Creditor Levies on Debtor’s Bank Account but the Debtor Files Bankruptcy Before the Sheriff Turns Over the Money to the Creditor. Who Gets the Money?
Collect Access, LLC (“Collect”) sought to enforce a judgment against Jose J. Hernandez and instructed the Sheriff to conduct a bank levy on the judgment-debtor’s bank account. The sheriff did so and seized $712.39 from the Debtor’s Wells Fargo bank account. Three days later, the debtor filed Chapter 7 bankruptcy before the sheriff had released the money to Collect. Despite having notice of the bankruptcy, Collect did not notify the sheriff and the sheriff eventually released the money to Collect. In the meantime, the Chapter 7 Trustee brought not one, but two motions seeking turnover of these funds from the sheriff on the theory the money was properly an asset of the bankruptcy estate.
But how could the funds be part of the debtor’s estate? The money was held by the Sheriff so it no longer belonged to the debtor, right? WRONG. Federal Bankruptcy Judge Margaret Mann reviewed California’s Enforcement of Judgment Law (“EJL”) and concluded that the judgment lien is only satisfied after the creditor receives the money. Accordingly, she reasoned that since the money had not been released to the creditor, the creditor still only held a lien. [Cal.Civ.Proc.Code § 697.710]
Further, the debtor under both California and federal bankruptcy law was entitled to exemptions while the Sheriff held the money, which the debtor did claim in his bankruptcy filings (The debtor elected for the “wildcard” exemption.) Further, the debtor was entitled to an exemption for his Social Security benefits. [Cal.Civ.Proc.Code § 704.080(b)] These exemption rights rendered the funds subject to turnover. The Chapter 7 Trustee filed a motion and the bankruptcy court ordered that the funds be turned over to the Trustee. Unfortunately, that Order was not served on the sheriff and sheriff released the funds to Collect’s law firm. The debtor filed a second motion for turnover and that turnover order was served on Collect’s attorney who eventually filed a motion to vacate the order.
While the opinion states that the first turnover order was only served on the debtor, in this era of e-filing where creditors usually receive alerts of all new filings and orders if they file a Notice of Appearance and Request for Notice, Collect’s attorney probably knew about the first turnover order. Despite that, Collect did nothing for nearly a month, a fact that Judge Mann was clearly displeased with.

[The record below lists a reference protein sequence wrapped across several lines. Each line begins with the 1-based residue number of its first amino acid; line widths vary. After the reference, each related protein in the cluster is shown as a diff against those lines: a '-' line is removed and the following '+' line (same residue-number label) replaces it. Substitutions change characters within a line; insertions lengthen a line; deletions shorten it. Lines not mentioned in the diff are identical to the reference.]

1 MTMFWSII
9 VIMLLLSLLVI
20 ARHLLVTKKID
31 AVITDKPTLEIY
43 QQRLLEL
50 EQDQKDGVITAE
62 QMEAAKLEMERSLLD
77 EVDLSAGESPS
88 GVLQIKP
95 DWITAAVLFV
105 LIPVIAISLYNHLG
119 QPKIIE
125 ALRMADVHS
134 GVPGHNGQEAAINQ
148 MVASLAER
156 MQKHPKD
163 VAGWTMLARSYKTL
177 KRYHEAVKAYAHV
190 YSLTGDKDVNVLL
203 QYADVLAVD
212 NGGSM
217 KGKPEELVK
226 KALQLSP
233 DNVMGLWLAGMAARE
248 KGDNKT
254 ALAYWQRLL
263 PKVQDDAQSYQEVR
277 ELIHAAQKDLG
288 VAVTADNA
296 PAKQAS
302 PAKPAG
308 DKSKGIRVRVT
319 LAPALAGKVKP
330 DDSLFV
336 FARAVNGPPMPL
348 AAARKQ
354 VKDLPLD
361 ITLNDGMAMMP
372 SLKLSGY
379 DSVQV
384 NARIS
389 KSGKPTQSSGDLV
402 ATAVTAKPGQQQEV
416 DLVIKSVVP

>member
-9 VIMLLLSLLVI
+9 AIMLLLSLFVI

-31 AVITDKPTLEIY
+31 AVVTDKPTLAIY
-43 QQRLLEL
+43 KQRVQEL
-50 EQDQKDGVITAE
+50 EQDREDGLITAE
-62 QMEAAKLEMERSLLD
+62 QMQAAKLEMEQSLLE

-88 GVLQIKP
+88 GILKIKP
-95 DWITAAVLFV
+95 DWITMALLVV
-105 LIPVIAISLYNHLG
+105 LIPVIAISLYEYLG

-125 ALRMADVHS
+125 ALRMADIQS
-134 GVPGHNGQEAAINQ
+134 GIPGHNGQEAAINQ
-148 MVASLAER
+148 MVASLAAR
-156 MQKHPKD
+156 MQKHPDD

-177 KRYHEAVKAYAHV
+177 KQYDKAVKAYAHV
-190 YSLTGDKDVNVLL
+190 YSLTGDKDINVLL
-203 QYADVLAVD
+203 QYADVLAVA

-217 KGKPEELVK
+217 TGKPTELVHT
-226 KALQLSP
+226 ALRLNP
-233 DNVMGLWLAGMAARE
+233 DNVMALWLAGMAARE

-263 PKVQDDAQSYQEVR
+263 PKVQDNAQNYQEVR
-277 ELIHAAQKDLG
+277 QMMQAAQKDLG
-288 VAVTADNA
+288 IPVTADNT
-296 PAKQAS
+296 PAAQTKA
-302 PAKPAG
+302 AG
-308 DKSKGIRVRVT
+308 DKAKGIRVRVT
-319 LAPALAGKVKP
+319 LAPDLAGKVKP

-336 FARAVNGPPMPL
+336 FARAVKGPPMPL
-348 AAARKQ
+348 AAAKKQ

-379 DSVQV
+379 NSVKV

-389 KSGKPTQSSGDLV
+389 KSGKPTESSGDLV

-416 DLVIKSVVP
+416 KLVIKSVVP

While the creditor was likely unhappy about the bankruptcy filing, Collect’s delay made the situation worse. Judge Mann noted, “Collect’s disregard of its affirmative duty to stop the garnishment for several weeks after he knew of the bankruptcy renders him an unworthy candidate for relief.”
Of course, Collect is also facing potential sanctions for violating the automatic stay. The Court noted, “That the creditor had an argument that its conduct was appropriate is no defense.”
TAKEAWAY LESSON Lenders and other creditors can learn from this cautionary tale. What did Collect do wrong?
- Collect failed to halt all collection efforts after the bankruptcy petition was filed. The creditor had an affirmative duty to notify the Sheriff of the bankruptcy;
- Collect failed to object to the debtor’s “wildcard” exemption (creditors have 30 days to do this); and
- Collect disobeyed a Court order for turnover of the funds and instead received them from the Sheriff. The Chapter 7 Trustee was forced to file a 2nd motion for turnover.
What should they have done? The creditor should always file a Request for Notice when they learn of the bankruptcy filing. That Notice entitles the creditor to receive court notices and orders. It also never hurts to take the temperature of the Chapter 7 Trustee early before getting wrangling with them. What hurt the creditor here was its failure to demonstrate it was “respecting” the automatic stay. This means it needed to notify the Sheriff immediately of the debtor’s bankruptcy filing and coordinate with County Counsel and the Chapter 7 Trustee about the disposition of the funds.
In re Hernandez, 468 B.R. 396 (Bankr. S.D. Cal. 2012)
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